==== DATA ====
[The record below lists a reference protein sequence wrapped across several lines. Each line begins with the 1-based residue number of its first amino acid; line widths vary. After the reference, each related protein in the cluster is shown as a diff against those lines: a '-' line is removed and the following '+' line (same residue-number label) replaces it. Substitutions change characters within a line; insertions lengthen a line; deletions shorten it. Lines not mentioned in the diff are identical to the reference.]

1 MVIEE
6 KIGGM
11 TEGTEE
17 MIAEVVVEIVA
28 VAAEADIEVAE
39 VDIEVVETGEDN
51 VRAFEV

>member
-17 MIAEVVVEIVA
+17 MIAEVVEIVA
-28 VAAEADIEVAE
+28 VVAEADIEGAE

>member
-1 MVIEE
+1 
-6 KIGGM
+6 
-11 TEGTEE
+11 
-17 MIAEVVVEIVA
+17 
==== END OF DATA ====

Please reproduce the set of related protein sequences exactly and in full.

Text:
[The record below lists a reference protein sequence wrapped across several lines. Each line begins with the 1-based residue number of its first amino acid; line widths vary. After the reference, each related protein in the cluster is shown as a diff against those lines: a '-' line is removed and the following '+' line (same residue-number label) replaces it. Substitutions change characters within a line; insertions lengthen a line; deletions shorten it. Lines not mentioned in the diff are identical to the reference.]

1 MVIEE
6 KIGGM
11 TEGTEE
17 MIAEVVVEIVA
28 VAAEADIEVAE
39 VDIEVVETGEDN
51 VRAFEV

>member
-17 MIAEVVVEIVA
+17 MIAEVVEIVA
-28 VAAEADIEVAE
+28 VVAEADIEGAE

>member
-1 MVIEE
+1 
-6 KIGGM
+6 
-11 TEGTEE
+11 
-17 MIAEVVVEIVA
+17 